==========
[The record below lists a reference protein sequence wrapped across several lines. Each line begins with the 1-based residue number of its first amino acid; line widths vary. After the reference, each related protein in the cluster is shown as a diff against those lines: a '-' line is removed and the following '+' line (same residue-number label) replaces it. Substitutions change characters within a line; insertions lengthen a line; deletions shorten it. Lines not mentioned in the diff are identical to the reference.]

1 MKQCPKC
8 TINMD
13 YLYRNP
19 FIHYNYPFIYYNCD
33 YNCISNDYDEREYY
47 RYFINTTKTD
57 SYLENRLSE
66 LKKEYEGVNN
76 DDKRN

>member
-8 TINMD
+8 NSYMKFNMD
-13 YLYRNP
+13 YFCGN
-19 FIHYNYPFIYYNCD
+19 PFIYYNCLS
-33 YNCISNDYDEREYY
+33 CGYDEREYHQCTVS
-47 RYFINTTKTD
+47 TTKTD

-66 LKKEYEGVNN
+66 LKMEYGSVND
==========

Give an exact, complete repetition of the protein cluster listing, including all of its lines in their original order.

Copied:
[The record below lists a reference protein sequence wrapped across several lines. Each line begins with the 1-based residue number of its first amino acid; line widths vary. After the reference, each related protein in the cluster is shown as a diff against those lines: a '-' line is removed and the following '+' line (same residue-number label) replaces it. Substitutions change characters within a line; insertions lengthen a line; deletions shorten it. Lines not mentioned in the diff are identical to the reference.]

1 MKQCPKC
8 TINMD
13 YLYRNP
19 FIHYNYPFIYYNCD
33 YNCISNDYDEREYY
47 RYFINTTKTD
57 SYLENRLSE
66 LKKEYEGVNN
76 DDKRN

>member
-8 TINMD
+8 NSYMKFNMD
-13 YLYRNP
+13 YFCGN
-19 FIHYNYPFIYYNCD
+19 PFIYYNCLS
-33 YNCISNDYDEREYY
+33 CGYDEREYHQCTVS
-47 RYFINTTKTD
+47 TTKTD

-66 LKKEYEGVNN
+66 LKMEYGSVND